The original two-part multi-award-winning production of Harry Potter and the Cursed Child will resume performances at London’s Palace Theatre on 14 October 2021. After over a year and a half of shutdown due to the pandemic, rehearsals for the West End production will begin this August.
Mind the Blog rounds up her favourite male performances in the theatre during 2018.
On the anniversary of the world premiere and the start of the third year for the London Production of Harry Potter and the Cursed Child at the Palace Theatre, the producers have announced that further tickets will be released for sale on 18 September 2018 for performances from 10 April to 28 July 2019. Producers Sonia Friedman and Colin Callender said: …
We’ve just got our hands on production shots for the new 2018-19 West End cast of Harry Potter and the Cursed Child. Scroll through the full gallery below…
The third West End cast of Harry Potter and the Cursed Child will start their performances at the Palace Theatre in London on 23 May 2018 following the final performance from the current ensemble on 20 May 2018.
Shakespeare’s Globe is delighted to announce casting for the next two productions in the Sam Wanamaker Playhouse. The White Devil runs from 26 January to 16 April with a press night on 1 February. Othello runs from 23 February to 16 April with a apress night on 2 March.
Trevor Nunn returns to the Rose Theatre in Kingston to direct one of Shakespeare’s lesser known plays. What have critics been saying about the production? King John continues until 5 June 2016.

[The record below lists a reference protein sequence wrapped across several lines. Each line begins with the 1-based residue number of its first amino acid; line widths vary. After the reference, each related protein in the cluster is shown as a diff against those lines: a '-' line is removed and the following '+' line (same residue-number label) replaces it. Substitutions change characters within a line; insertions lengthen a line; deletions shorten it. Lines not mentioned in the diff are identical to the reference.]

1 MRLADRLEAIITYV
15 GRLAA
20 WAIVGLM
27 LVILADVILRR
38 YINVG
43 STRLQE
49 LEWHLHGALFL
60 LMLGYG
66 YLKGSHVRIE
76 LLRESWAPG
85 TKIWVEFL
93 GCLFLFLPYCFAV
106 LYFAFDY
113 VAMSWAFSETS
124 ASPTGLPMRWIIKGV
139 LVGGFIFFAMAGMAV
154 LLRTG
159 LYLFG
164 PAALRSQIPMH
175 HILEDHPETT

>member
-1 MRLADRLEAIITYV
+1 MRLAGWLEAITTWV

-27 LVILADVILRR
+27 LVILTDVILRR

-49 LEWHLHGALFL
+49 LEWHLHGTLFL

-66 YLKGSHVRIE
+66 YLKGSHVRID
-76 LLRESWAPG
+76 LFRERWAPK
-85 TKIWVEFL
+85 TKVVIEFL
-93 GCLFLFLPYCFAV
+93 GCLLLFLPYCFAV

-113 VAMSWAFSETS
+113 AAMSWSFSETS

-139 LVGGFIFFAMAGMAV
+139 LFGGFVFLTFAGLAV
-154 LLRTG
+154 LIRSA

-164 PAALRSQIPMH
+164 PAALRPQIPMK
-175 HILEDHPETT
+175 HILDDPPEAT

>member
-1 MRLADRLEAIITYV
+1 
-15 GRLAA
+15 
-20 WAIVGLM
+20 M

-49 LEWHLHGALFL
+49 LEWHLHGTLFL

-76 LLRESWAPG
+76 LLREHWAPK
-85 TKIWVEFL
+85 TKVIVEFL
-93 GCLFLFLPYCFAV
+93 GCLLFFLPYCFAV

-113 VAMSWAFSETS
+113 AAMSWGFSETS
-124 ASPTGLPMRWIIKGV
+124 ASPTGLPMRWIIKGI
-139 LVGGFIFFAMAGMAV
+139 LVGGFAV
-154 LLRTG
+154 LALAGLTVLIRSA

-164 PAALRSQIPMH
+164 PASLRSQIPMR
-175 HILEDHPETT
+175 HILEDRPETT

The rarely performed or heard of play by William Shakespeare sees the return of Trevor Nunn at the Rose Theatre, who valiantly tries to deliver a solid production of a problematic play.
Of Shakespeare’s plays this is one of the least done and loved: there’s disputed authorship of some sections, parts of the plot missing and replaced from another text. Sir Trevor Nunn takes it on as the penultimate achievement in his intention to direct all 37 plays: I was agog, since I missed the Globe’s version (part of the Magna Carta anniversary, though oddly the play ignores that milestone in the life of “England’s worst king”).
This year may be the battle of the Cymbelines, with the Royal Shakespeare Company presenting their take while the Globe present two versions, one currently running in the Sam Wanamaker Playhouse and Imogen (a “retitled and reclaimed” production) part of Emma Rice’s inaugural season. Last year the two establishments presented alternate takes on The Merchant of Venice with Polly Findlay’s RSC production the first to arrive on DVD.establishments presented alternate takes on The Merchant of Venice with Polly Findlay’s RSC production the first to arrive on DVD.
What an odd, stark, angry, intelligent Merchant this is! Wholly unlike the last RSC production, Rupert Goold’s spectacular Merchant-of-Vegas gameshow. Polly Findlay sets it modern dress, on a bare stage whose floor and backdrop are gold bars, mirroring the auditorium and making us visible witnesses to the case of Antonio, the shipowning speculator, and his deal with Shylock the Jew. A gilded pendulum swings constantly at stage level; the three caskets descend too, 65 feet from the grid on wires, bald as geometry diagrams – cube, cone, cylinder.